Family Ties

Today would have been my
father’s 82nd birthday. My father, who passed away a bit more than three years ago, was
an impressive man. He was smart, kind and generous. He was larger than life. My
stepdaughter and our two older children were lucky to get to know “Pappous” (Greek
for grandfather) quite well. I am grateful that they were all old enough at the time to
be able to remember him now. Sadly, our youngest will not get that chance; neither
will my nephew and niece, who were also born after he passed away.
An article I read last
week got me thinking, again, about a subject that
has always occupied my mind, in relation to my choice of a “migrant” lifestyle. It
was about the benefits of growing up in an extended family – with grandparents
and great-grandparents – and all the valuable intergenerational experiences
that many of today’s children will never get to know because of their parents’
lifestyle choices.
When we decide to pursue
a “mobile” life – to become migrants – we open ourselves up to a broad range of
potential opportunities for growth and exploration, but at the same time, we give
up a certain version of family life – the kind described in the article and the
kind I grew up with. When I decided to build a life and family outside my home
country and away from my family of origin, I had a relatively good idea of what I
would be missing: I would not be there for many family milestone events; I
would miss the little things that make everyday life; I would risk becoming an “outsider”
within my own family. Then, when my parents would get older, I would not be
able to be there for them as much as I would like to. If they got sick, there
is a good chance that I would be thousands of miles away. If, or rather when, the
“dreaded phone call” would come, it might take me hours to be by their side.
When my kids were born, I
knew that they would not grow up with their grandparents being part of their
daily life. If I wanted them to have a close relationship with my parents, I
would have to make a significant effort, given the distance. Also, given that
it was very important for me that my children learn to speak my mother tongue,
proximity to their Greek grandparents would have made everything so much
easier. Not to mention how much more comfortable my life would have been with
regular – and free – babysitting!
Realising all that potential
loss, hurt a lot. Still
I went ahead and did it; I became a migrant. My parents made it easier for me
by encouraging me instead of holding me back. Now that I have children of my
own, I realise how hard it must have been for them to do that and admire them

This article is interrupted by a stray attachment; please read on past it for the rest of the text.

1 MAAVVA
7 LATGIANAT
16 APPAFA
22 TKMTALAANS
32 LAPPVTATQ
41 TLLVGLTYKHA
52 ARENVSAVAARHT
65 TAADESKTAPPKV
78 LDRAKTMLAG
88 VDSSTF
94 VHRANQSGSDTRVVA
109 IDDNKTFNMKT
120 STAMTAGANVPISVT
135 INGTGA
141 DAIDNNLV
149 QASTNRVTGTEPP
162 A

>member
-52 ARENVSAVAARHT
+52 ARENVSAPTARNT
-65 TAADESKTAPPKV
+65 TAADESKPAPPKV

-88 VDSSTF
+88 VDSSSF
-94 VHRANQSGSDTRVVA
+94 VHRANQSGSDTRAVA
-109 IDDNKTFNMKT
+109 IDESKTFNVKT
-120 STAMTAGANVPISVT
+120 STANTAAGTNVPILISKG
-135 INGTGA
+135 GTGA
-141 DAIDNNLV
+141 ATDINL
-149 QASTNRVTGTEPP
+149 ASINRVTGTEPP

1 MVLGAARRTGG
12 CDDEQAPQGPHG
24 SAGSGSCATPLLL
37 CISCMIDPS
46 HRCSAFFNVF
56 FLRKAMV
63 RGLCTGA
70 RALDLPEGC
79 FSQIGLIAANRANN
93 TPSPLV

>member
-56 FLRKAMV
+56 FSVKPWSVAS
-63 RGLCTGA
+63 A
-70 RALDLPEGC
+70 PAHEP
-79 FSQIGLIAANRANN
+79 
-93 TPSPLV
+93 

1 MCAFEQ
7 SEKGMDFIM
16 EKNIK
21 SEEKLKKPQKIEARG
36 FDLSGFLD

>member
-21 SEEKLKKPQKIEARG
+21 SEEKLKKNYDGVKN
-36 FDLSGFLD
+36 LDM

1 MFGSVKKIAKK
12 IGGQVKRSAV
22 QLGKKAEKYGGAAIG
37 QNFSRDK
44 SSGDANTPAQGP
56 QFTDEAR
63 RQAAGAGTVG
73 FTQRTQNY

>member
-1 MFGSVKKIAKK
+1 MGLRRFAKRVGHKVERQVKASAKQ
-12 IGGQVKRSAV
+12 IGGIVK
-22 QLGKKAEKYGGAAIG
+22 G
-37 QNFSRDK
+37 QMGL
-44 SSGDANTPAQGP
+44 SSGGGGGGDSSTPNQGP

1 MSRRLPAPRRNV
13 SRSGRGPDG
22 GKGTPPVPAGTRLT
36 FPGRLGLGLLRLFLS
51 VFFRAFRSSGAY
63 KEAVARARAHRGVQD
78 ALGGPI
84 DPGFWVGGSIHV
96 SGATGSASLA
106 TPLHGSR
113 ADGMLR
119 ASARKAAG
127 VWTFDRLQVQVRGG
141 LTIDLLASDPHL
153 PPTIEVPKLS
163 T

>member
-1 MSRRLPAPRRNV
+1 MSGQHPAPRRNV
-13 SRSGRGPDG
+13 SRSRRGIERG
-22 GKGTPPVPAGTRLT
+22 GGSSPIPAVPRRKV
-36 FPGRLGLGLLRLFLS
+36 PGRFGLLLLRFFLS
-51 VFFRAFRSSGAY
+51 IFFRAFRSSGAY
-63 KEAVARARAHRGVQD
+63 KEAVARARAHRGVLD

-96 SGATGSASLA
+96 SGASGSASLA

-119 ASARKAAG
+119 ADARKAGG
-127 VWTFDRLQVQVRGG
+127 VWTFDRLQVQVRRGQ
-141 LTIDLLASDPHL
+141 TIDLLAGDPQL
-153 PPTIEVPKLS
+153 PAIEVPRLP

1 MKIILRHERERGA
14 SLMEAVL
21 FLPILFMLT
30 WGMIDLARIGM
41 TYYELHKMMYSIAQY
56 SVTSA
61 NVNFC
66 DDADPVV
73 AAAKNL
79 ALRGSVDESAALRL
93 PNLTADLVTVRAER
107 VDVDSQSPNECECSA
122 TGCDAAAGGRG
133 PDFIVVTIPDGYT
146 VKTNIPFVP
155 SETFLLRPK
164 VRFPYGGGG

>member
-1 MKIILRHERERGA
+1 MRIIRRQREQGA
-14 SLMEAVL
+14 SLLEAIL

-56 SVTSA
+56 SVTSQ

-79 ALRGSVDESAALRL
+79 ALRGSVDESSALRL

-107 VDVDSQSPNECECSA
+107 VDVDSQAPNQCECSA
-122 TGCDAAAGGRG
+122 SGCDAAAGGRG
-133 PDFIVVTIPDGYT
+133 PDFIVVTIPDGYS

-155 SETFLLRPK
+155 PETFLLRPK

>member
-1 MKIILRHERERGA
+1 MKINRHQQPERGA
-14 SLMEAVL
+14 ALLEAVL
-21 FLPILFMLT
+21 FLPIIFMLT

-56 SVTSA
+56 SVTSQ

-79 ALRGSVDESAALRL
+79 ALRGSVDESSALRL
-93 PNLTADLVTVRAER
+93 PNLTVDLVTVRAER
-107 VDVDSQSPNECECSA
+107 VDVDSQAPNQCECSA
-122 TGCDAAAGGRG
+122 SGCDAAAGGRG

for it.
There are times, though, when I wonder whether the price we pay is worth the benefits of the global nomad life. When my
father was sick, I did not live in the same city or even country as he did. I managed
to spend time with him on a regular basis, but I was not there for him all the
time. When the “dreaded phone call” came, I was thousands of miles away.
That said, there are also
important positive implications of choosing a globally mobile life as far as
family ties are concerned. For one, our nuclear family becomes much stronger;
its bonds become tighter and more solid, because they are often the only
constant in the midst of change. Furthermore, I believe that this life makes at least some of us more open to deeper relationships: a lot of my friends have
become my family now and I feel blessed for that.
When we make the lifestyle choice to become migrants, are we aware of
the trade-offs upfront? Do we do a Cost-Benefit analysis in our heads and if yes, how do we “weigh” the excitement of discovering new
places, cultures and people and the unlimited potential opportunities that open up versus the loss that comes from giving up part of our family? How do we
compromise and how do we cope? And is it all worth it in the end?
Have a great week!
P.S. I will be taking my Diary on another Swiss field trip on Wednesday J. See you on Thursday!

One Comment

  1. I think you managed this challenge really well — finding ways to go back and forth, maintaining the language connection. For me, growing up as the daughter of an immigrant, I could barely communicate with my extended family in Greek having not had the language support at home. This meant having a very superficial relationship with my extended family when I was little. The thing is, I have taken it on as an adult to maintain the ties (and communicate a bit better!). Family is a strong bond and though our kids don't grow up with family down the street, they know where family is and will seek them out over time. The best we can do is nurture those relationships.

    On a personal note, I miss your father. He was always proud of your choices and wouldn't want it any other way. x

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